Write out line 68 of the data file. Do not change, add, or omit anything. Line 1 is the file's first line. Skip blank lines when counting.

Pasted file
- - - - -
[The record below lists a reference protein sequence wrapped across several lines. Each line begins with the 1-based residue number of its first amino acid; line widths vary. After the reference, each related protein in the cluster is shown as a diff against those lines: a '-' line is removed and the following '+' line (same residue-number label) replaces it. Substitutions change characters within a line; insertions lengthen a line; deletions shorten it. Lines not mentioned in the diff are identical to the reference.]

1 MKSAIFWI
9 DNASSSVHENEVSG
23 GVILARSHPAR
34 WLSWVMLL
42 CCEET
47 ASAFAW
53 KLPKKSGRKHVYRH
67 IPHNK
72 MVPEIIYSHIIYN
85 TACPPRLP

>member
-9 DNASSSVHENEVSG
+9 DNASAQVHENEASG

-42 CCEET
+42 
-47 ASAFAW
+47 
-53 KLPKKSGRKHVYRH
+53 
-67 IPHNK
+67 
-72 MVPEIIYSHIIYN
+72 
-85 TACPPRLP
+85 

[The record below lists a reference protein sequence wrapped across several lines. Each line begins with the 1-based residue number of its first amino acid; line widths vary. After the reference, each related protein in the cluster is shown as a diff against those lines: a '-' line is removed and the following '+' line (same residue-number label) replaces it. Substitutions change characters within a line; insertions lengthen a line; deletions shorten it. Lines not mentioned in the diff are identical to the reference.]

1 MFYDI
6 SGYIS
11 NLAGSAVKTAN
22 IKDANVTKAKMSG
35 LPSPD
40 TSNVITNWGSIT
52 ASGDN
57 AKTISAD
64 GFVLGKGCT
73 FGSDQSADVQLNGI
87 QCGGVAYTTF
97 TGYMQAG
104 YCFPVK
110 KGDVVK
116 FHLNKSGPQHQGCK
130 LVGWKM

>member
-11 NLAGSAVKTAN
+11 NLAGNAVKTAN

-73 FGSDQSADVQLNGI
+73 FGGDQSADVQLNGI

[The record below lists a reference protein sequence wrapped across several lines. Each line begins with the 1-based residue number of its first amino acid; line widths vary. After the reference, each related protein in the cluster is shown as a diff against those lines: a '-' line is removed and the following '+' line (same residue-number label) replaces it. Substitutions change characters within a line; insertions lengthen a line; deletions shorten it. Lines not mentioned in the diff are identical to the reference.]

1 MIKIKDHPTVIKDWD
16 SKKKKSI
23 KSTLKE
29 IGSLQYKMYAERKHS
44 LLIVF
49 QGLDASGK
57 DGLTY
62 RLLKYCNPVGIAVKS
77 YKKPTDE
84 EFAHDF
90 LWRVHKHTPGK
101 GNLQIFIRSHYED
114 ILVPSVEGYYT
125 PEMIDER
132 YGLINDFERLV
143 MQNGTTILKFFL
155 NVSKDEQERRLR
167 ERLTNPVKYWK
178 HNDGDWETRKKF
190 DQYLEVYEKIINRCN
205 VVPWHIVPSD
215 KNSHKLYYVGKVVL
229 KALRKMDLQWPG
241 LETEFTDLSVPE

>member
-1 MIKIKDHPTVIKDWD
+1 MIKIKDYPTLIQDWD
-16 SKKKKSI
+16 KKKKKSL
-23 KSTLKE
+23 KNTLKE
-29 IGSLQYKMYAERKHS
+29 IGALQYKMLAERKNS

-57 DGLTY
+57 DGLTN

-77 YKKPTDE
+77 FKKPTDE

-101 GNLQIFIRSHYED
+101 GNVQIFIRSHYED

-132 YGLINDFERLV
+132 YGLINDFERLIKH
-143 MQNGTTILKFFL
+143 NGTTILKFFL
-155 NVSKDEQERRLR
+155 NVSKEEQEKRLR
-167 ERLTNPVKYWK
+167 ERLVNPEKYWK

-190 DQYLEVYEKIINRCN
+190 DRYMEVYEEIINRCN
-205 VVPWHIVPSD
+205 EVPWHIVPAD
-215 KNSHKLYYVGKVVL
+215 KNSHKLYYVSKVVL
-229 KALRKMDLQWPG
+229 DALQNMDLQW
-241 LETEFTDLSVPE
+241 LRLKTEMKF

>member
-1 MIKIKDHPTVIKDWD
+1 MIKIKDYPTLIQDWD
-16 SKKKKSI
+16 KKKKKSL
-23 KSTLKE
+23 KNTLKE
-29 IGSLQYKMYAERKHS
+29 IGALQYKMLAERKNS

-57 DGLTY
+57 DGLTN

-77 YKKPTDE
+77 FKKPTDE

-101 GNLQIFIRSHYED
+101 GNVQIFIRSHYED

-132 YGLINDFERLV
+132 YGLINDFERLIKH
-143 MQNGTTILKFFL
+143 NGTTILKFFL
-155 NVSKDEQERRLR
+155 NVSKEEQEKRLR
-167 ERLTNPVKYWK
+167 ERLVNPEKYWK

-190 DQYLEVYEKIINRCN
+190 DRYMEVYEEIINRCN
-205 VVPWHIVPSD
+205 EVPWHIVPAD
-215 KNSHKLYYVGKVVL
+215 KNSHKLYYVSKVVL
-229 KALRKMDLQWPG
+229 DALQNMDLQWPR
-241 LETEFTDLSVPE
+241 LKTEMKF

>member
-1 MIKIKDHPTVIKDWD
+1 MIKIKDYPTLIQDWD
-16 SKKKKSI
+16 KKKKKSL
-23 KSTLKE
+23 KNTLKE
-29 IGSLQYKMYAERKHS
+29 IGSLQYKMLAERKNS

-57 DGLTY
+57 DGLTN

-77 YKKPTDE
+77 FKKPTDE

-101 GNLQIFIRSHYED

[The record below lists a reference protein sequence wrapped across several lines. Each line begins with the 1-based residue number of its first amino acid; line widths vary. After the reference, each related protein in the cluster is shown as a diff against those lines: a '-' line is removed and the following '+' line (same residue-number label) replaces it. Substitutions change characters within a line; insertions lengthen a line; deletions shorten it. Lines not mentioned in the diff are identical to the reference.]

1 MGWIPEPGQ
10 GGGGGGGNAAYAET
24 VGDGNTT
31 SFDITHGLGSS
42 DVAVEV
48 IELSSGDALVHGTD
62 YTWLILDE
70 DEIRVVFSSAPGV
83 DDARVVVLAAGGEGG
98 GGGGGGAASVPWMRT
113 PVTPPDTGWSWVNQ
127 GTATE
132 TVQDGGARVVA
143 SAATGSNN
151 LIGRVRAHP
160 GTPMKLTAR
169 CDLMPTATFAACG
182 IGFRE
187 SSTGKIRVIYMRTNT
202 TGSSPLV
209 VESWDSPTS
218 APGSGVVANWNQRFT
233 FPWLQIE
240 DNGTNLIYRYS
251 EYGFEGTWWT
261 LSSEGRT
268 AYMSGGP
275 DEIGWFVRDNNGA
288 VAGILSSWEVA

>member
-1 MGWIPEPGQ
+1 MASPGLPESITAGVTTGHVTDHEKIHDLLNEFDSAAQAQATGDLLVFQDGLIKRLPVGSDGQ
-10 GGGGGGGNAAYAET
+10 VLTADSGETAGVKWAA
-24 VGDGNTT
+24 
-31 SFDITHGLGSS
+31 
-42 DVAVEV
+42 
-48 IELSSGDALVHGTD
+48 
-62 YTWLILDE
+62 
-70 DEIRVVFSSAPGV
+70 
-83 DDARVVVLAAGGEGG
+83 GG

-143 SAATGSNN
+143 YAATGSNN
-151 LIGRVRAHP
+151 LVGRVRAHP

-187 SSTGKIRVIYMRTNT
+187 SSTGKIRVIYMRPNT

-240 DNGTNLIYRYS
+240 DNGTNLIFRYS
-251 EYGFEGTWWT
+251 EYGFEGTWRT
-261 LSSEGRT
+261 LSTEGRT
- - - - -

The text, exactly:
178 HNDGDWETRKKF